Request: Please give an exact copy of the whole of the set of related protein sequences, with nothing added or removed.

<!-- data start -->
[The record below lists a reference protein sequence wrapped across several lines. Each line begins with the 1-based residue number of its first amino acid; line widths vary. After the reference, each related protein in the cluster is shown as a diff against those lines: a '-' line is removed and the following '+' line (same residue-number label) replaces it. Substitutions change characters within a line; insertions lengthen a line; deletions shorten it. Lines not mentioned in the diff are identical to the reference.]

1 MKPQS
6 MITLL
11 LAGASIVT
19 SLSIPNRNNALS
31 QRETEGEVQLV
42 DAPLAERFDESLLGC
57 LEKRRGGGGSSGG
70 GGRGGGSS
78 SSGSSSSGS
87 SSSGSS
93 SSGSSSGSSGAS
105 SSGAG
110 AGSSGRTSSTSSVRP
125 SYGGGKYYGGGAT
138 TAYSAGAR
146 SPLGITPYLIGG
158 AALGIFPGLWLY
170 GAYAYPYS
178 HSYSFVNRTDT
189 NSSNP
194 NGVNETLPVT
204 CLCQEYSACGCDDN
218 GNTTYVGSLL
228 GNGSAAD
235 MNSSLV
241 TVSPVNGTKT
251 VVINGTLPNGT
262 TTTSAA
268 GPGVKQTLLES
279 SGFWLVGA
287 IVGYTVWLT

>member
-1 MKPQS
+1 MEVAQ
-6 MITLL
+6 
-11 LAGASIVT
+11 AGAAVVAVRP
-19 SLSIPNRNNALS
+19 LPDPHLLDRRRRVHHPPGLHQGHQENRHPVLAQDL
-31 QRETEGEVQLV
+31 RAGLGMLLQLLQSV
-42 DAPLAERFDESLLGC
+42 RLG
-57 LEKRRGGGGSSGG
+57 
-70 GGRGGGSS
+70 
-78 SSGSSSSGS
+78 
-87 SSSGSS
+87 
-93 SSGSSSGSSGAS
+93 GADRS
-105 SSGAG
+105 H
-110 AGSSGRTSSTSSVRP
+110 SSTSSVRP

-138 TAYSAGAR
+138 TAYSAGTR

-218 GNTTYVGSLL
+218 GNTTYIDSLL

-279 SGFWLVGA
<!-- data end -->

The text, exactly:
[The record below lists a reference protein sequence wrapped across several lines. Each line begins with the 1-based residue number of its first amino acid; line widths vary. After the reference, each related protein in the cluster is shown as a diff against those lines: a '-' line is removed and the following '+' line (same residue-number label) replaces it. Substitutions change characters within a line; insertions lengthen a line; deletions shorten it. Lines not mentioned in the diff are identical to the reference.]

1 MKPQS
6 MITLL
11 LAGASIVT
19 SLSIPNRNNALS
31 QRETEGEVQLV
42 DAPLAERFDESLLGC
57 LEKRRGGGGSSGG
70 GGRGGGSS
78 SSGSSSSGS
87 SSSGSS
93 SSGSSSGSSGAS
105 SSGAG
110 AGSSGRTSSTSSVRP
125 SYGGGKYYGGGAT
138 TAYSAGAR
146 SPLGITPYLIGG
158 AALGIFPGLWLY
170 GAYAYPYS
178 HSYSFVNRTDT
189 NSSNP
194 NGVNETLPVT
204 CLCQEYSACGCDDN
218 GNTTYVGSLL
228 GNGSAAD
235 MNSSLV
241 TVSPVNGTKT
251 VVINGTLPNGT
262 TTTSAA
268 GPGVKQTLLES
279 SGFWLVGA
287 IVGYTVWLT

>member
-1 MKPQS
+1 MEVAQ
-6 MITLL
+6 
-11 LAGASIVT
+11 AGAAVVAVRP
-19 SLSIPNRNNALS
+19 LPDPHLLDRRRRVHHPPGLHQGHQENRHPVLAQDL
-31 QRETEGEVQLV
+31 RAGLGMLLQLLQSV
-42 DAPLAERFDESLLGC
+42 RLG
-57 LEKRRGGGGSSGG
+57 
-70 GGRGGGSS
+70 
-78 SSGSSSSGS
+78 
-87 SSSGSS
+87 
-93 SSGSSSGSSGAS
+93 GADRS
-105 SSGAG
+105 H
-110 AGSSGRTSSTSSVRP
+110 SSTSSVRP

-138 TAYSAGAR
+138 TAYSAGTR

-218 GNTTYVGSLL
+218 GNTTYIDSLL

-279 SGFWLVGA